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ArcelorMittal eyeing ’13 rise in Brazilian long steel sales

Keywords: Tags  ArcelorMittal, long steel products, steel sales, Jefferson de Paula, ArcelorMittal Long Carbon Americas


SÃO PAULO — ArcelorMittal SA expects sales at its long steel products operation in Brazil to grow by around 4 percent in 2013 following a year of unfulfilled expectations in the nation’s economy.

"Brazil has been growing less than we expected: Everyone talked about a 4-percent lift in gross domestic product (GDP) for 2012, but the growth was 0.9 percent," Jefferson de Paula, executive vice president and chief executive officer of ArcelorMittal Long Carbon Americas, told AMM sister publication Steel First in an interview.

"Our expectancy (for 2013) is that steel consumption in Brazil will grow by 4 percent and, as we want to maintain our current market share, we’re expecting a 4-percent rise in sales, too," he said.

Brazil’s economy began to cool right after de Paula was named head of the Long Carbon Americas unit in mid-2011.

Local GDP growth was 7.5 percent in 2010, driven by heavy governmental expenditures and strong foreign investment. But inflationary pressure pushed that down to 2.7 percent in 2011, forcing Luxembourg-based ArcelorMittal to freeze its flagship long steel project in Brazil for a second time. The $1.2-billion expansion at its Monlevade plant in Minas Gerais state had been resumed only a year and a half earlier.

"The project is still stopped, but we’ve been monitoring the market and will resume it once market conditions improve," de Paula said.

The uncertain outlook for the global steel market also hasn’t encouraged expansion.

"The biggest problem in the steel industry continues to be (global) oversupply," de Paula warned.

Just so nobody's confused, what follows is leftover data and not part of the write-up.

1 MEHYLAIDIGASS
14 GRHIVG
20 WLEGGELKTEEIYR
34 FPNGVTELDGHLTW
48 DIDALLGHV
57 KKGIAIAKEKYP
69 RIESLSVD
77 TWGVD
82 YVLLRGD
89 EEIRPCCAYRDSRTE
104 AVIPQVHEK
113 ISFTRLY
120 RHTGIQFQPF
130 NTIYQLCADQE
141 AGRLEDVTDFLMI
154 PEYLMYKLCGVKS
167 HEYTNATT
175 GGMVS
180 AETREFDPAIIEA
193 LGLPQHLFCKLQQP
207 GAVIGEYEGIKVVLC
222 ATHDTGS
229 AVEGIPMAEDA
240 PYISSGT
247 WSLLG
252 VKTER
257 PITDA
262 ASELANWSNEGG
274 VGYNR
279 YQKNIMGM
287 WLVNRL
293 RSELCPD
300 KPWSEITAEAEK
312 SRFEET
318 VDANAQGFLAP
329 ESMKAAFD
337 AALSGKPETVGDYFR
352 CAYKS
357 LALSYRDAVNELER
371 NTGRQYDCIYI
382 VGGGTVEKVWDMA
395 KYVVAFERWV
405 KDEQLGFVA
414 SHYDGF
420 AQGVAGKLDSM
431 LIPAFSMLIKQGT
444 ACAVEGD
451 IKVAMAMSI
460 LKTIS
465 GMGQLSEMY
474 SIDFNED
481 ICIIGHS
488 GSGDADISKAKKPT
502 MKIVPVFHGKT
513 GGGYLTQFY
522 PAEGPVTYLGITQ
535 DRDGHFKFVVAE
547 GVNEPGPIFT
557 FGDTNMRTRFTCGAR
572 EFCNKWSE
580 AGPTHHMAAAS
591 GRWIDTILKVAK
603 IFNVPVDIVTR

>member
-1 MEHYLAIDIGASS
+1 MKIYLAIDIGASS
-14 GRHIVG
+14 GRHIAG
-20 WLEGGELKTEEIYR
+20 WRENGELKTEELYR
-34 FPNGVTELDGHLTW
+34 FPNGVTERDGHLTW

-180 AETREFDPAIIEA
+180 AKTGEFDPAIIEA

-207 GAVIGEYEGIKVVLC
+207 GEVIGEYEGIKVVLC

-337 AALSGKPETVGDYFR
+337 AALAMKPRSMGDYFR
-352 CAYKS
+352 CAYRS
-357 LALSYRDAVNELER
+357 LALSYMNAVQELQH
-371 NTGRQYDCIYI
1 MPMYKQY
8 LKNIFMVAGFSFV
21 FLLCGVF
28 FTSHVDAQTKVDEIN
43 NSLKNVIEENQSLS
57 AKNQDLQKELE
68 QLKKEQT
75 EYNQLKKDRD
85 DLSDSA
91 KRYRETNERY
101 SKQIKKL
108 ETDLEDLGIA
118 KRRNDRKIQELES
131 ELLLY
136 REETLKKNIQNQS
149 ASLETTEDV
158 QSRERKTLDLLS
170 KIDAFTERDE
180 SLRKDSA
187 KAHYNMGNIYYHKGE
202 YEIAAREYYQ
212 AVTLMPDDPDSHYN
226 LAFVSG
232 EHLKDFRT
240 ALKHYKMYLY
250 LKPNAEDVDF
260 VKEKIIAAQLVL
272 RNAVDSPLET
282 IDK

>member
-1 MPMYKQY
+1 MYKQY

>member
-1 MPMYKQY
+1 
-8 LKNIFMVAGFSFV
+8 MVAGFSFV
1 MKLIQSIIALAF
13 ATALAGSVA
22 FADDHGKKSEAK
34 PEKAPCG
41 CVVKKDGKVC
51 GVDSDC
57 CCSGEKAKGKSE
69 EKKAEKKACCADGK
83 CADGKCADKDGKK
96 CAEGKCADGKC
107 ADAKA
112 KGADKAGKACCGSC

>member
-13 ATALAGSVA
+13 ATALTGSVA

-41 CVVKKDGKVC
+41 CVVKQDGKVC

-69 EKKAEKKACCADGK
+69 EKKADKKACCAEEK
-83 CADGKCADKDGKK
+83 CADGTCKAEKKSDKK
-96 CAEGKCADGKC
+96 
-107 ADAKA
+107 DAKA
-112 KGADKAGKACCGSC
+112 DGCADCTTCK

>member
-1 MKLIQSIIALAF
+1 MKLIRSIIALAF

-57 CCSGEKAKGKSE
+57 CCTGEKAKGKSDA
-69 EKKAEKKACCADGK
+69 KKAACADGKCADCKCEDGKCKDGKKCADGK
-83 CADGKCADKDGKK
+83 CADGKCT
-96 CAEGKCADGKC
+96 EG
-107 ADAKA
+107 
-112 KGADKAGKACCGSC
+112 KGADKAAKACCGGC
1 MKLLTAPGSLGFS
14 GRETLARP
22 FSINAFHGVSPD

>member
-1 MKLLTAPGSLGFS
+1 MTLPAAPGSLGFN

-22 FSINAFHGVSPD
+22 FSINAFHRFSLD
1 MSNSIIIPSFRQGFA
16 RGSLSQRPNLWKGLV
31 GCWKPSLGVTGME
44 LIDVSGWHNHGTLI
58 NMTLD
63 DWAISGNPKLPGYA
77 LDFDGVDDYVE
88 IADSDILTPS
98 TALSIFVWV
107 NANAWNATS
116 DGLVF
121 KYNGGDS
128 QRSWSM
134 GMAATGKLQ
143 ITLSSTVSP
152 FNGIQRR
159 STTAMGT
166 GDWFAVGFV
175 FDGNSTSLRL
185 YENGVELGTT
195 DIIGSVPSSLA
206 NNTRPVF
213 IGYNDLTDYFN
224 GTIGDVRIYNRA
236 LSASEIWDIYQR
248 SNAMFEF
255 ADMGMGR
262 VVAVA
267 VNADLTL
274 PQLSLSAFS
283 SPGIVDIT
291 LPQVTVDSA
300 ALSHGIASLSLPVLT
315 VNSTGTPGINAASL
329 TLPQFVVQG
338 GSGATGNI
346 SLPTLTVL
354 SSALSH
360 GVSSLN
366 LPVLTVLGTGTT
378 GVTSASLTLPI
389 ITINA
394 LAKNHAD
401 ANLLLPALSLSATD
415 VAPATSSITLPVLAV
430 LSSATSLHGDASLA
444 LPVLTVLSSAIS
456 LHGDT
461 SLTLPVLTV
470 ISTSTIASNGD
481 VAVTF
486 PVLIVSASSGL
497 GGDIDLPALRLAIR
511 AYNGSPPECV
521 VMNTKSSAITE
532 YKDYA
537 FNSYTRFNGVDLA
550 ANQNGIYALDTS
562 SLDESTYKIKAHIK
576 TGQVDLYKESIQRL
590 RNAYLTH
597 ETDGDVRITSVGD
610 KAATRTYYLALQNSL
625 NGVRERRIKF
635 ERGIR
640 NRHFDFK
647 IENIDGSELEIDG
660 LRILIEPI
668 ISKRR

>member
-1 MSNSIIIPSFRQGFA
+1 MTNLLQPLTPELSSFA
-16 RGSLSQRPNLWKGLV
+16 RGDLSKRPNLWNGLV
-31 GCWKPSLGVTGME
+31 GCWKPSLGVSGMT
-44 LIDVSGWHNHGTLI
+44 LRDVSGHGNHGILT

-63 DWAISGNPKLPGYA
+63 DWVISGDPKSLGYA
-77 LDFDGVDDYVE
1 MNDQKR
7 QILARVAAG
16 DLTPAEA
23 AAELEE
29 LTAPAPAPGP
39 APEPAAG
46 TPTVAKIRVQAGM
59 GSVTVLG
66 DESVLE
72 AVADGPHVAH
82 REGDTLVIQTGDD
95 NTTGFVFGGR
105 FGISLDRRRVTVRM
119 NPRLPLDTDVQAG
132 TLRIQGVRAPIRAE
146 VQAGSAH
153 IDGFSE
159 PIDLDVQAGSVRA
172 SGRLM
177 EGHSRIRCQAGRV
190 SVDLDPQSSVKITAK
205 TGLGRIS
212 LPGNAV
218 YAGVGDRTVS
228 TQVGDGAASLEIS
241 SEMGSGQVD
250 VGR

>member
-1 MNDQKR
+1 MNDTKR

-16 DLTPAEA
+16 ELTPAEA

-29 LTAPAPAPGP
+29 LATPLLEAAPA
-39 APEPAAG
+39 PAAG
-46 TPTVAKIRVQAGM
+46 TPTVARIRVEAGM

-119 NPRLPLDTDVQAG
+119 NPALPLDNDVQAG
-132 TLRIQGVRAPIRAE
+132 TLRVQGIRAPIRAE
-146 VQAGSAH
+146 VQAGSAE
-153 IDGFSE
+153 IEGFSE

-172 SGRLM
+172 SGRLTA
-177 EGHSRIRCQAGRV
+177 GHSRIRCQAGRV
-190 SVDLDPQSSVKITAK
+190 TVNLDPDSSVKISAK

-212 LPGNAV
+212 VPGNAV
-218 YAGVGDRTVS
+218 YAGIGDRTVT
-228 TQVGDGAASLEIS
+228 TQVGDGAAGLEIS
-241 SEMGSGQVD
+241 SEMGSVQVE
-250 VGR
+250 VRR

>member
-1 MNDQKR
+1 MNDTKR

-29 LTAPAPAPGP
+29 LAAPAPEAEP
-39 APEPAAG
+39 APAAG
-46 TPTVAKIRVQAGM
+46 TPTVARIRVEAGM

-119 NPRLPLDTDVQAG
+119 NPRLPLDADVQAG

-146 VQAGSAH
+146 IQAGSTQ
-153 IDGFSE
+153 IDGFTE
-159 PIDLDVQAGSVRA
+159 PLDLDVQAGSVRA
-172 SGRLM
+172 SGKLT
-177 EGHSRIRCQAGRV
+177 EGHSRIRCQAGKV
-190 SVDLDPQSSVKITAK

And until general conditions improve, ArcelorMittal’s Monlevade expansion, along with most other long steel projects in Brazil, will likely remain on hold, he indicated.

But scrap looks to be a bright spot for ArcelorMittal, which has been investing in scrap processing equipment in Brazil in a bid to boost its network of scrap processors, de Paula said.

Meanwhile, Brazilian steel association IABr late last year called for a ferrous scrap export tax ( amm.com, Nov. 27), drawing flak from Brazilian institute of iron and steel scrap companies Inefsa ( amm.com, April 15).

"I’m not in favor of closed economies, but we need to have equal, fair trading conditions," de Paula said, noting that in this sense IABr’s plan is for a reciprocity measure.

There isn’t enough scrap in Brazil, so long steel producers also need to buy third-party merchant pig iron to feed their furnaces, he said.

"Some 30 percent to 36 percent of our (furnaces’) feed is pig iron," de Paula said.

Despite such challenges, ArcelorMittal Aços Longos Américas has been operating at high utilization rates, he said, noting that in Brazil and Mexico, the steelmaker has been working at around 90 percent of installed capacity vs. a rate of some 75 percent in the United States.

In other countries in the Americas, rates have been ranging from 80 to 85 percent, with an average of 86 percent for the entire division, de Paula added.

A version of this article was first published by AMM sister publication Steel First.


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